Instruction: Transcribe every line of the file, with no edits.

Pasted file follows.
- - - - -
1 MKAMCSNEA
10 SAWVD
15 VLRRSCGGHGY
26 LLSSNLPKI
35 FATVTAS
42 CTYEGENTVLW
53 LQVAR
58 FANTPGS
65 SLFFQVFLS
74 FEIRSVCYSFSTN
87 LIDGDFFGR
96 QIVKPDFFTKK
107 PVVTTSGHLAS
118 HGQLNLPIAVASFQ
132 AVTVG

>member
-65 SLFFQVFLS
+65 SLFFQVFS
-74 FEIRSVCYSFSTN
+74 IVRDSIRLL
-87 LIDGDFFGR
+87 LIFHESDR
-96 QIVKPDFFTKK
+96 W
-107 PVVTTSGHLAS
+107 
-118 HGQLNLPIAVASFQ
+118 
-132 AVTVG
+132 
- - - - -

1 MKAMCSNEA
10 SAWVD
15 VLRRSCGGHGY
26 LLSSNLPKI
35 FATVTAS
42 CTYEGENTVLW
53 LQVAR
58 FANTPGS
65 SLFFQVFLS
74 FEIRSVCYSFSTN
87 LIDGDFFGR
96 QIVKPDFFTKK
107 PVVTTSGHLAS
118 HGQLNLPIAVASFQ
132 AVTVG

>member
-65 SLFFQVFLS
+65 SLFFQVFS
-74 FEIRSVCYSFSTN
+74 IVRDSIRLL
-87 LIDGDFFGR
+87 LIFHESDR
-96 QIVKPDFFTKK
+96 W
-107 PVVTTSGHLAS
+107 
-118 HGQLNLPIAVASFQ
+118 
-132 AVTVG
+132 